The 1998 International Conferenceon Servant-LeadershipIndianapolis, IndianaAugust 7, 1998

TODAY, I WANT TO mix some corporate history and some personal philosophy, and try to impart some sense of how the idealistic vision of the servant as leader, and of the leader as servant, can have—and has had—an impact on the pragmatic, dog-eat-dog competitive world of American business. I'm going to use as my example the burgeoning mutual fund industry, next to the Internet, I suppose, the fastest-growing industry in the United States, and the Vanguard Group, its fastest-growing major firm.

What is of interest, I think, is not our mere success—a word so elusive in its connotations that I use it here with considerable reluctance—but the fact that, whatever we have achieved, it has been by marching to a different drummer. Our unique corporate structure has fostered our single focus on being the servant of our fund shareholders, our disciplined attitude toward the costs that they bear, and our conservative investment strategies and concepts (many of which we created de novo). In remarks that I hope will be especially relevant to all of you who are interested in servant-leadership, I plan to demonstrate how so many of those concepts have served us well—implicitly to be sure, but served us well nonetheless—in bringing us to where we stand today.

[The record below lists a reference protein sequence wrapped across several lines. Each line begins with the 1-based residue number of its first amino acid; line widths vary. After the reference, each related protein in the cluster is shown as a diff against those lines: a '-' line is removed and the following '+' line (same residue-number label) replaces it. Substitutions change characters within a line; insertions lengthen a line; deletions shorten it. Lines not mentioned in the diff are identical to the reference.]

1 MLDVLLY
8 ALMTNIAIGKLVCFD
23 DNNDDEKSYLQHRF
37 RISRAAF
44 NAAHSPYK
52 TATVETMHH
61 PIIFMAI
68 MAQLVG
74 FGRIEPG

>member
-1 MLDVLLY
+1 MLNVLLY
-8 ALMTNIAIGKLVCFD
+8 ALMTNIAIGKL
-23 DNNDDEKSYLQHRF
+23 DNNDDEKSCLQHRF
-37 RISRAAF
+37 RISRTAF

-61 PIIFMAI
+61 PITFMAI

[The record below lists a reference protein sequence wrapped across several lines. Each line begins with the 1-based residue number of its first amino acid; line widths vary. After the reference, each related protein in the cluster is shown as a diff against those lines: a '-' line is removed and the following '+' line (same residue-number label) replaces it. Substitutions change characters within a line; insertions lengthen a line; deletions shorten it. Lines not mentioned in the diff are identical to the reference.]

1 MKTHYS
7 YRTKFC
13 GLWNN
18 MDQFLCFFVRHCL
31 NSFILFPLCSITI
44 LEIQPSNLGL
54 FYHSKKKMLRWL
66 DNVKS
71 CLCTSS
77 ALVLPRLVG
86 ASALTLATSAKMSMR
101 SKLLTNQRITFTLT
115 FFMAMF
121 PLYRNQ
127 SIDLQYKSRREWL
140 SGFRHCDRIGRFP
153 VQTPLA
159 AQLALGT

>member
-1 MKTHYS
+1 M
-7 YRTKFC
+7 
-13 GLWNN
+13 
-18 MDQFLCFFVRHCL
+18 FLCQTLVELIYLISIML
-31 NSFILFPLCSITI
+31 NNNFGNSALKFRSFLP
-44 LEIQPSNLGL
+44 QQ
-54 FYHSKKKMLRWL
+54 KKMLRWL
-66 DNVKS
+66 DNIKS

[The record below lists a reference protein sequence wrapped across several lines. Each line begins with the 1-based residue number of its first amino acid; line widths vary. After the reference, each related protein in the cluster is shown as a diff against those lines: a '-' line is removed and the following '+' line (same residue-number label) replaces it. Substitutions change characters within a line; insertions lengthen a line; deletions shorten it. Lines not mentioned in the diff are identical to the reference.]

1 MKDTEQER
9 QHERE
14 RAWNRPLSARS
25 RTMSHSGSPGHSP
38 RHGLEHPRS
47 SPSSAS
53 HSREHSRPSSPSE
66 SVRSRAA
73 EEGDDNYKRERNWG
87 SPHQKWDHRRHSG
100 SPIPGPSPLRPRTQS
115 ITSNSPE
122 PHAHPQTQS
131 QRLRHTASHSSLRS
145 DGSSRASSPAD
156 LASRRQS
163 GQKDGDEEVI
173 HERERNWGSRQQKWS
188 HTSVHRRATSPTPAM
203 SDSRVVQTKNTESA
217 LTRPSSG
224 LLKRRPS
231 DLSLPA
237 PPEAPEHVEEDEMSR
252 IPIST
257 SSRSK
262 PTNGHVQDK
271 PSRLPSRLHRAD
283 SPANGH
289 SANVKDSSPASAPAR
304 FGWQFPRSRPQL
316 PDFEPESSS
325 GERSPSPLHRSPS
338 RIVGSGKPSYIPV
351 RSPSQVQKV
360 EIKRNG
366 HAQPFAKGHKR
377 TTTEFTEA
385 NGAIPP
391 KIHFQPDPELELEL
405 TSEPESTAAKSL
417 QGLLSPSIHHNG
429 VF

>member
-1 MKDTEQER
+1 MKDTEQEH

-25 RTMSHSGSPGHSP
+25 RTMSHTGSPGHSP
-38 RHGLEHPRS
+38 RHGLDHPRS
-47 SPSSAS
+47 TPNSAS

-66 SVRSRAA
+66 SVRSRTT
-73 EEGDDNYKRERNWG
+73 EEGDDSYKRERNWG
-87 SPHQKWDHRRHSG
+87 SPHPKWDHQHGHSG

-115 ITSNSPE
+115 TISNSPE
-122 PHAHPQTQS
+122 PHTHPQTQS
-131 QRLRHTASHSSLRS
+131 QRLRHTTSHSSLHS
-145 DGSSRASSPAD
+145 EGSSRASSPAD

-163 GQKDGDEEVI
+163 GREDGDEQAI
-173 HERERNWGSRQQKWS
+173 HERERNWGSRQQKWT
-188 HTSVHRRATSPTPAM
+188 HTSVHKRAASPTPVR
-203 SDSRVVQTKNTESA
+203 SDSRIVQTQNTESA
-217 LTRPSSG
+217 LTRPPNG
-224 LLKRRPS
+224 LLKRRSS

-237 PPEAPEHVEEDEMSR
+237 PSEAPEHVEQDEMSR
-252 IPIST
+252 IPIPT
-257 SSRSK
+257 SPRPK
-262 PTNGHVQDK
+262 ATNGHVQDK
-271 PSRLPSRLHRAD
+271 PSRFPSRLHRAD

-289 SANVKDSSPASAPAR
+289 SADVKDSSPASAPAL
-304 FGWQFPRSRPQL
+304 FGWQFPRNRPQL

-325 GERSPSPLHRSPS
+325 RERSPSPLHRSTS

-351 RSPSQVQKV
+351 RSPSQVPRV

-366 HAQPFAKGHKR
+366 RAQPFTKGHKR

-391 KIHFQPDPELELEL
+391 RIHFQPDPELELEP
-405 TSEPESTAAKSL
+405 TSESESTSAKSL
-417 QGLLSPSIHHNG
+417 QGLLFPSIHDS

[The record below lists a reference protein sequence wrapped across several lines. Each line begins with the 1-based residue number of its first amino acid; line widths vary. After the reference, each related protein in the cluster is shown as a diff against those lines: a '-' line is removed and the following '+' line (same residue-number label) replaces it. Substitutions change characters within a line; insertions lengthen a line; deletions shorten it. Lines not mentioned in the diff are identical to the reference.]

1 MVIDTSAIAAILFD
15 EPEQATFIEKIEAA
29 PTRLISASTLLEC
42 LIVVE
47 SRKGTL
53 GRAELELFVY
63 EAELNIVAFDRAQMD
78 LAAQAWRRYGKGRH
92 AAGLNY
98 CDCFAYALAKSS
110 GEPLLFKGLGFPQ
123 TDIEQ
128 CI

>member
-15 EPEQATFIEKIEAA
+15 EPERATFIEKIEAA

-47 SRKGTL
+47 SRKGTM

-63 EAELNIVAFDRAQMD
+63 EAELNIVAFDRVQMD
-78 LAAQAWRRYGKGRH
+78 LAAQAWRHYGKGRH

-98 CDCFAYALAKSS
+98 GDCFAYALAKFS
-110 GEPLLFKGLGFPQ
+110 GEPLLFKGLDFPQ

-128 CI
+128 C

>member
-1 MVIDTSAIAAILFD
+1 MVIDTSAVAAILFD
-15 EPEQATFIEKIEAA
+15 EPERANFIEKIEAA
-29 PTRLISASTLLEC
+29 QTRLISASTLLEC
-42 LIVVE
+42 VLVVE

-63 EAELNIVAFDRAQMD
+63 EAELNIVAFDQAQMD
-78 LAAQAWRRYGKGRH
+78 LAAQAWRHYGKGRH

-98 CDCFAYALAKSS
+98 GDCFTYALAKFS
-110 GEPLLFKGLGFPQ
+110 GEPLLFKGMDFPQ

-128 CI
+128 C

The Fund Industry and Vanguard

Hesitant as I may be to do so, I must establish my bona fides, as it were, by drawing a ...

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